Randall Holmes has been claiming a proof for about a decade, and recently posted yet another improved update of his proof on arXiv.
A while back, there was some very interesting discussion about the possibility of formalising the proof using a proof assistant like Lean. There’s now some relevant local news, which I get from Thomas Forster.
Roughly speaking, the proof has three components. (1) Randall proved over twenty-five years ago that NF is consistent if what he called Tangled Type Theory, TTT, is. Arm waving, if a sentence is a correctly typed sentence of the simple theory of types, and is what you get by replacing the type levels in with new type levels with the same order relation, then is a sentence of TTT. So where in the simple theory, for to be well formed, has to be one type higher than , in TTT is well-formed even when is more than one type higher than , so there is an relation between any lower level and any higher level. This relative consistency claim of NF and TTT is unproblematic.
(2) TTT is a seemingly rather wild theory (Holmes calls it “weird”). But Holmes now aims to present a Frankel-Mostowski-style construction that purports to be a model of TTT. The devil is in the contorted(?) detail: do we get a coherent description of a determinate structure?
(3) Assuming that stage (2) is successful in at least describing a kosher structure that a ZF-iste can happily accept as such, there then is the task of verifying that it really is a model of TTT.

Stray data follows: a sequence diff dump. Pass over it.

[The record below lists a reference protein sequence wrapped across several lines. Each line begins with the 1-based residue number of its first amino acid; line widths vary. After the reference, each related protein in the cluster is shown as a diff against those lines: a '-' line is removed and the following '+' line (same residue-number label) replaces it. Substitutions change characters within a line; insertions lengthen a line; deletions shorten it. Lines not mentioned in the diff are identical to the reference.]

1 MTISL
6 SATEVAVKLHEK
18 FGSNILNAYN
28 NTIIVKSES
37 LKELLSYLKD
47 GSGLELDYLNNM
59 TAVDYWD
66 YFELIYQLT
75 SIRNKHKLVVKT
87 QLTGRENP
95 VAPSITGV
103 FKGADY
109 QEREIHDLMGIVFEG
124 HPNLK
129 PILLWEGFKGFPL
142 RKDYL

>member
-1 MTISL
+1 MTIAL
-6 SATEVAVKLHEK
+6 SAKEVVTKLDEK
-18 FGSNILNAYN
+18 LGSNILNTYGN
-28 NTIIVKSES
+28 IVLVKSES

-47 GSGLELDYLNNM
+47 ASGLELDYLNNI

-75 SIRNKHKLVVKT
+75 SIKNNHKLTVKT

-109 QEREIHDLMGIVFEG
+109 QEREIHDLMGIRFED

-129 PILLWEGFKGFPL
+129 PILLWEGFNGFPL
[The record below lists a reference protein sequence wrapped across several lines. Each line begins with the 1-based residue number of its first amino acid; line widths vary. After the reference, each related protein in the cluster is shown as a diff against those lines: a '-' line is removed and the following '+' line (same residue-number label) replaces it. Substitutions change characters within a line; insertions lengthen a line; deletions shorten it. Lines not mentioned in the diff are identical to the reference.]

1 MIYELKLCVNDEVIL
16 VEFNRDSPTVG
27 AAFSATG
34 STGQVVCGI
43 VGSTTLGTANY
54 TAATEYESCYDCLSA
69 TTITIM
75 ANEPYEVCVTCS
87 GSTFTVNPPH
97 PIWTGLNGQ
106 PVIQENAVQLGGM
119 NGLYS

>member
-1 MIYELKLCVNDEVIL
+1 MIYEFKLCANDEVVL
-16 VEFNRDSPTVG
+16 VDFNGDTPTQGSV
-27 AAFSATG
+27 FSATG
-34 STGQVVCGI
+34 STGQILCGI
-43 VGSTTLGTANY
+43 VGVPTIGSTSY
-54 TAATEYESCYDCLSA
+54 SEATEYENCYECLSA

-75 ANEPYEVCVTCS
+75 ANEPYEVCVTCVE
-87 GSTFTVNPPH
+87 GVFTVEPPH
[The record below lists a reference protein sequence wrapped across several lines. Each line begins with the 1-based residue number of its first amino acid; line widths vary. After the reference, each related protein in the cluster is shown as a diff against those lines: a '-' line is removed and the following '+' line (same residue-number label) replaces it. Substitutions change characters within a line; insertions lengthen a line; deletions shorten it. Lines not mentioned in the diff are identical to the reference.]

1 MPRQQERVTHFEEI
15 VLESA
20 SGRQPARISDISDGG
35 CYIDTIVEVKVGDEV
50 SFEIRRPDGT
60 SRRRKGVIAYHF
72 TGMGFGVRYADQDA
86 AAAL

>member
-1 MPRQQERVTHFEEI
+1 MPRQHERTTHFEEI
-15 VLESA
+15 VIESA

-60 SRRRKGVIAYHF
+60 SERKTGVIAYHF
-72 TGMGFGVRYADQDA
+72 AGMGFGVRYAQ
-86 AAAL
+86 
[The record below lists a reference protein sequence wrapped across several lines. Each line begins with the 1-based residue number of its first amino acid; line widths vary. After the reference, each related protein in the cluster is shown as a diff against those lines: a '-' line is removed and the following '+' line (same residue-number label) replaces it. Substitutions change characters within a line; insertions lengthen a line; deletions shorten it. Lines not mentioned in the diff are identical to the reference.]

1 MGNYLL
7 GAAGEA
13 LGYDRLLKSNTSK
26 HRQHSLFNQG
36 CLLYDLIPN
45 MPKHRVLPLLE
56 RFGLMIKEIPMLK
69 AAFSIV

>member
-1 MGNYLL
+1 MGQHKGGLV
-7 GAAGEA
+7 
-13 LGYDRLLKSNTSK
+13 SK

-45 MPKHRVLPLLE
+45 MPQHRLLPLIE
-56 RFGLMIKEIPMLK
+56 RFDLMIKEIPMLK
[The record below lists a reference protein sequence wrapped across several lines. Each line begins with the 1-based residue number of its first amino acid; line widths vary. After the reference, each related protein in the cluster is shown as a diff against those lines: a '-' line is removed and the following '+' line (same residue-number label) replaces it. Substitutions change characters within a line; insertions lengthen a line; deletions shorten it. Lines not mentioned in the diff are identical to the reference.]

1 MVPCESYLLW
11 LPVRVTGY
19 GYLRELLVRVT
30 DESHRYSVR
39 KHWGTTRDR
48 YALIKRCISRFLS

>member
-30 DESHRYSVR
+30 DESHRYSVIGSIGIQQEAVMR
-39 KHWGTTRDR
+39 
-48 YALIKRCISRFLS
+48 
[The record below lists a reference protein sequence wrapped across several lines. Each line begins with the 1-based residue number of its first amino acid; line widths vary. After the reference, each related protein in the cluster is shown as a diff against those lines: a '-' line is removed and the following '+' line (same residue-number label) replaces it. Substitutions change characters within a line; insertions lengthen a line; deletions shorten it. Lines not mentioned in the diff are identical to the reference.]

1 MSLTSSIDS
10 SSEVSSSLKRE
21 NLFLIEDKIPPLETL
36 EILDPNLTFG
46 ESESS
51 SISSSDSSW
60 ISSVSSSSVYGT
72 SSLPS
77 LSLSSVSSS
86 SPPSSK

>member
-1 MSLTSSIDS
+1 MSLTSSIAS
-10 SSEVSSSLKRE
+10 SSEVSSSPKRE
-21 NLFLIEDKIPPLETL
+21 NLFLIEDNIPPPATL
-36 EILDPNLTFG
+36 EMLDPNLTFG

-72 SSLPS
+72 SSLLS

Now, over the last few weeks, a bunch of maths students here have been working on a summer project arranged by Thomas (with a lot of Zoomed input from Randall) to formally verify the consistency proof in Lean, by first checking (2) that the model is coherently constructed, and then going on to check (3) it really is a model of TTT. And I understand the state of play to be this: that first of these stages is successfully more or less completed. And it has in the process become intuitively clear — said Thomas — that the defined structure is indeed a model of TTT. Dotting the i’s and crossing the t’s and implementing a Lean check that the model satisfies a certain finite axiomatization of TTT will take more time than there is left in this summer’s project (the students have lives to lead!). But with (2) secure, it looks as if Holmes indeed has his claimed proof, though its final best-form shape remains to be settled.
If that’s right, Holmes has settled one of the oldest open problems in set theory. Though quite what the wider significance of this, I’m frankly not so sure. Will a consistency proof (of a decidedly tricksy-seeming kind) really make us look much more kindly on NF? Should it?